John Thompson was like so many coaches and players who had difficulty falling asleep Sunday night, a few hours before high school football officially began at 617 schools across the state. But Thompson didn’t sleep a wink before he conducted his first practice as the rookie coach at Detroit Central. He couldn’t sleep because he was at work.
Thompson is a supervisor at the Chrysler LLC Sterling Stamping Plant in Sterling Heights, and he worked the midnight shift so he could be at the school at Linwood and Tuxedo early Monday morning doing what has been his passion for most of his 29 years on this planet.
“This is where I’ve been my whole life,” Thompson said as the players warmed up for their first practice. “If I wasn’t playing, I wanted to be a part of it. Coming up coaching, giving kids a chance to get to the next level like I did, that’s motivation to do it.”
Thompson made the 2003 Free Press Dream Team at Detroit Crockett and was a four-year linebacker at Michigan.
As the players began practice running sprints Monday, Thompson laughed at the memory of his playing style and how football can’t be taught that way in this era.
“They don’t play the game like I played it no more,” he said. “Without a doubt I was going to put my helmet on you, and that just doesn’t happen these days. I’ve got to coach it a little more technically sound.”
After spending one year as an assistant at Ecorse, Thompson believes he is ready to take over a program.
Better yet, his players believe it, too.
They haven’t had enough practice sessions to completely understand his X’s and O’s yet, but they have spent enough time with him to know he is genuine and has their best interests at heart.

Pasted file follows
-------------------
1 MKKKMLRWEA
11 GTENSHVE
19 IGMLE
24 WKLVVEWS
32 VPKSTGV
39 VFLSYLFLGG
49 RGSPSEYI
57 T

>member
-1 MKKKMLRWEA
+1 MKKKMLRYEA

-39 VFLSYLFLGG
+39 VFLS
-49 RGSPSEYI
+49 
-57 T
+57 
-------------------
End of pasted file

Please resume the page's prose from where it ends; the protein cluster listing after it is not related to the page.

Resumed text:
“He’s so dedicated,” junior wide receiver/safety Desmond Hatcher said. “He loves being with the kids. He’s always playing around with us, taking us out somewhere, having us stay at his house, spending time with him.”
Thompson was hired Nov. 14 by former Central principal Steven McGhee, who happened to be his coach at Crockett.
It didn’t take the players long to realize they hit the lotto with their new coach.
“He was a Michigan linebacker, and he was a blue-chipper,” junior quarterback Darius Lynuam said. “I had a principal, Mr. McGhee, and he told me about him. And, oh yeah, I went on Google, too.”
Once he took the job, Thompson began hanging out at Central on a regular basis, looking for guys to join the team and setting up a legitimate off season program.
“I had to sacrifice some sleep, but I had to get in these hallways and get the kids that didn’t know they could play but can play,” he said. “Strength and conditioning was a big struggle because they never did it really.”
Thompson realizes he is not coaching at Cass Tech or King, rosters filled with Division I talent. But he is happy with the talent level he had out for the opening practice for a Central team that went 6-4 last season.
“I don’t need the stud,” he insisted. “I want the guy who wants to play. The stud — we know what he’s going to do. I’m going to take the guy who wants to be here, that wants to play, wants to be better than him.”
A major concern for Thompson is the neighborhood surrounding Central works against him. You can find abandoned house after abandoned house on Tuxedo and area street, and many parents don’t want their kids in that environment.
But Thompson is creating a safe haven for the players who choose to be part of his program.
“When you’re with me, you’re under my care, comfort and concern,” he said. “As long as they’re where they’re supposed to be, those things that happen out there won’t happen.”
Thompson and his wife, Chana Vinson Thompson, a former track star at U-M, have no children, but Thompson had about 35 additions to his family at practice and was delighted to be in his element Monday as the football season began.
“This is what I think about most of the time,” he said. “There’s nothing I’d rather do more than this. My wife understands the grind. She dropped me off today.”
She may not be back to pick him up until November.
KEY prep DATES
Monday: First day of football practice.
Aug. 27-29: Regular season begins.
Oct. 30-31: Playoffs begin.
Nov. 27-28: State finals at Ford Field.